You decide that the patient is having delirium, likely related to his current medications. You suspect that his anticholinergic medications are the culprit, especially given his slightly elevated temperature and flushed skin. His prednisone, moxifloxacin and nifedipine could also be the culprit, but you consider this less likely. As far as you can tell the patient has recovered from his exacerbation of COPD, and currently has a normal respiratory exam.

Elderly patients with delirium require supervision at a level that is rarely possible in the home environment and often require hospitalization. These patients are at risk for falls and wandering.

Any underlying precipitant of the delirium should be treated, and in the case of medication side effect the offending agent(s) should be weaned or removed. Severe agitation may require treatment (ie. with low doses of haloperidol) but excessive sedation should be avoided. Verbal calming and reorientation is a key part of treatment.

The patient was admitted to the hospital and all of his medications were discontinued. Initially he required constant bedside supervision and haloperidol 1mg po qhs for night-time agitation. His delirium settled over 1 week, and eventually he was discharged into his son’s care.

Delirium in elderly patients is associated with poor prognosis. In the year following an episode of delirium 20% of patients will be admitted to long term residential care (nursing homes), and 10% will die. Delirium is also associated with cognitive injury and many patients never regain their pre-morbid cognitive state.

It is unclear to what extent these outcomes are the result of delirium versus delirium being a marker of poor physiological reserve.

 

Your Next Patient: A 62 Year Old Man With Advanced Lung Cancer

It’s 9PM in your busy emergency department when an ambulance arrives with a 62 year old man who appears to be very short of breath. His wife explains that he has advanced metastatic lung cancer and has been waiting for a bed at a local hospice, but none have been available. They have been trying to manage at home but he has been getting worse rapidly today. Tonight he is struggling to breathe and in pain. He has been unable to take his medications because of breathlessness so they called the ambulance.

You review the patients records and find that he is a long-time smoker and has COPD. About one year ago he developed lung cancer. It was metastatic at the time of discovery and unresponsive to chemotherapy. Currently the cancer is widely metastatic in both lungs with invasion into the left chest wall causing severe pain. The patient has been followed by palliative care and has a do not resuscitate order in place.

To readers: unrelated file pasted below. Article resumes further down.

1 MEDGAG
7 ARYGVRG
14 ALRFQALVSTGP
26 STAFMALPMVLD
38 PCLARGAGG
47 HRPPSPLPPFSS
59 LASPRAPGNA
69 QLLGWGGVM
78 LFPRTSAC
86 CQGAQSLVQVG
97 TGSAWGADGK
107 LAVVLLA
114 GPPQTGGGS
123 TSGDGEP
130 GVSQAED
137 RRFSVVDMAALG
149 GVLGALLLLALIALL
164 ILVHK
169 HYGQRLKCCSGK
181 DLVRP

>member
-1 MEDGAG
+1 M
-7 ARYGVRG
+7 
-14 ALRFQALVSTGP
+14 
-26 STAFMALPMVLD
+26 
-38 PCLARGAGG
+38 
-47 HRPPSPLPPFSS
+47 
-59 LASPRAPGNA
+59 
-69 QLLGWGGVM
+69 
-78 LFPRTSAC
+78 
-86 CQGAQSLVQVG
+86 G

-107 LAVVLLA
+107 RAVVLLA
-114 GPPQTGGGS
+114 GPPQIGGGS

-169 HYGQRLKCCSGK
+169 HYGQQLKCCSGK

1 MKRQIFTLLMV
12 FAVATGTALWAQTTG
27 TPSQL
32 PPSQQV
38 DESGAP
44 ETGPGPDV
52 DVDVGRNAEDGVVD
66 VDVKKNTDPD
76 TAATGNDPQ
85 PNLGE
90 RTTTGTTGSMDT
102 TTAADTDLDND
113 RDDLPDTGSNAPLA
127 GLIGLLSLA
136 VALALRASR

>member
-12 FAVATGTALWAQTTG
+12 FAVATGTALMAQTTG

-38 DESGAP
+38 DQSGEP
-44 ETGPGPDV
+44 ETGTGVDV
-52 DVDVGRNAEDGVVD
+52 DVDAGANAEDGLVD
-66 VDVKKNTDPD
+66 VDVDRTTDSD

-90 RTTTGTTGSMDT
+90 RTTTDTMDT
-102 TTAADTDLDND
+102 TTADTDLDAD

On examination the patient is a cachetic man in overt respiratory distress and moaning in pain. His vital signs are: HR 120, RR 30 (shallow/laboured), BP 100/60, O2 80% on room air. Examination reveals the following positive findings: bilateral firm fixed supraclavicular adenopathy, no audible air entry on the left lung field with dull percussion tone, poor air entry on the right lung field, with a palpable right lateral chest wall mass. Heart sounds are noted to be tachycardic and diminished and jugular venous distension is present. Abdominal examination reveals an enlarged hard liver edge, suspicious for metastatic disease.

The patient has respiratory distress, diminished heart sounds and JVD. This raises a number of diagnostic possibilities familiar to most emergency physicians. In our patient, with advanced cancer, there are some additional important considerations.

  • Pericardial tamponade
  • Tension pneumothorax
  • Massive pulmonary embolism
  • Superior vena cava syndrome
  • Tension hydrothorax
  • Lobar collapse/lobar atelectasis
  • A complex combination of more than one of these possibilities

This is a complex question. A do not resuscitate order in it’s most basic form is only useful when the patient arrests and it does not provide any other guidance for the patients medical care. The presence of a do not resuscitate order may allow the physician to focus on treatment goals that have short term positive benefits.